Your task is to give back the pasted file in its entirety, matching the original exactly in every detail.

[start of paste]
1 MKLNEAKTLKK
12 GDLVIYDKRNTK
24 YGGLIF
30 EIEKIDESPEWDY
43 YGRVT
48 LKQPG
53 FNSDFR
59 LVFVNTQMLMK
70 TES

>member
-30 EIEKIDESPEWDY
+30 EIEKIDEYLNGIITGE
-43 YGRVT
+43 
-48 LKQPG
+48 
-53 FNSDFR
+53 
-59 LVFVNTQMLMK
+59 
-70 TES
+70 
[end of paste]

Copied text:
1 MKLNEAKTLKK
12 GDLVIYDKRNTK
24 YGGLIF
30 EIEKIDESPEWDY
43 YGRVT
48 LKQPG
53 FNSDFR
59 LVFVNTQMLMK
70 TES

>member
-30 EIEKIDESPEWDY
+30 EIEKIDEYLNGIITGE
-43 YGRVT
+43 
-48 LKQPG
+48 
-53 FNSDFR
+53 
-59 LVFVNTQMLMK
+59 
-70 TES
+70 